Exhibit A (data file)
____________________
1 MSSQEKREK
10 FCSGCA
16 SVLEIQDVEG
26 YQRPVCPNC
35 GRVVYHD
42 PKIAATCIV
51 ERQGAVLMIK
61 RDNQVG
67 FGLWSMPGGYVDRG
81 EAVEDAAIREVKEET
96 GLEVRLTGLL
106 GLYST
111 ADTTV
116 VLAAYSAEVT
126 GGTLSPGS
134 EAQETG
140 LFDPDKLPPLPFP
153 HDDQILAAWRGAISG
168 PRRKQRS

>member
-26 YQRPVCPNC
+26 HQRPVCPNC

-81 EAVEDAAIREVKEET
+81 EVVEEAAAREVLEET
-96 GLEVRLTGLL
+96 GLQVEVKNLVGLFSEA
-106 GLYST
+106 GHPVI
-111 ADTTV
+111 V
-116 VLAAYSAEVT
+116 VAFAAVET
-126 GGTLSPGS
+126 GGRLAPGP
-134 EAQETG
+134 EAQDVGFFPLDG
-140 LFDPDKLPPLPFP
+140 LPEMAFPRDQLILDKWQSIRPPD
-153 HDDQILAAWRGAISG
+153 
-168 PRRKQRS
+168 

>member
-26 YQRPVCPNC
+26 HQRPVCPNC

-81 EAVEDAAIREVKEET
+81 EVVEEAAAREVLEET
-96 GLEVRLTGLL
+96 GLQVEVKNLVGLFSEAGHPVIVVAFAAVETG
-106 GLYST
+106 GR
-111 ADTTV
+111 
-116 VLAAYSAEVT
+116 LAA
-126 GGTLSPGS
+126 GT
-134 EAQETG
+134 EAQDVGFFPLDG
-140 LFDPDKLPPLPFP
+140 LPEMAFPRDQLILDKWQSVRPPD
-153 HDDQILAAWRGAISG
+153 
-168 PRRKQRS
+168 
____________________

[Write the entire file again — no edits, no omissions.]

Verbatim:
1 MSSQEKREK
10 FCSGCA
16 SVLEIQDVEG
26 YQRPVCPNC
35 GRVVYHD
42 PKIAATCIV
51 ERQGAVLMIK
61 RDNQVG
67 FGLWSMPGGYVDRG
81 EAVEDAAIREVKEET
96 GLEVRLTGLL
106 GLYST
111 ADTTV
116 VLAAYSAEVT
126 GGTLSPGS
134 EAQETG
140 LFDPDKLPPLPFP
153 HDDQILAAWRGAISG
168 PRRKQRS

>member
-26 YQRPVCPNC
+26 HQRPVCPNC

-81 EAVEDAAIREVKEET
+81 EVVEEAAAREVLEET
-96 GLEVRLTGLL
+96 GLQVEVKNLVGLFSEA
-106 GLYST
+106 GHPVI
-111 ADTTV
+111 V
-116 VLAAYSAEVT
+116 VAFAAVET
-126 GGTLSPGS
+126 GGRLAPGP
-134 EAQETG
+134 EAQDVGFFPLDG
-140 LFDPDKLPPLPFP
+140 LPEMAFPRDQLILDKWQSIRPPD
-153 HDDQILAAWRGAISG
+153 
-168 PRRKQRS
+168 

>member
-26 YQRPVCPNC
+26 HQRPVCPNC

-81 EAVEDAAIREVKEET
+81 EVVEEAAAREVLEET
-96 GLEVRLTGLL
+96 GLQVEVKNLVGLFSEAGHPVIVVAFAAVETG
-106 GLYST
+106 GR
-111 ADTTV
+111 
-116 VLAAYSAEVT
+116 LAA
-126 GGTLSPGS
+126 GT
-134 EAQETG
+134 EAQDVGFFPLDG
-140 LFDPDKLPPLPFP
+140 LPEMAFPRDQLILDKWQSVRPPD
-153 HDDQILAAWRGAISG
+153 
-168 PRRKQRS
+168 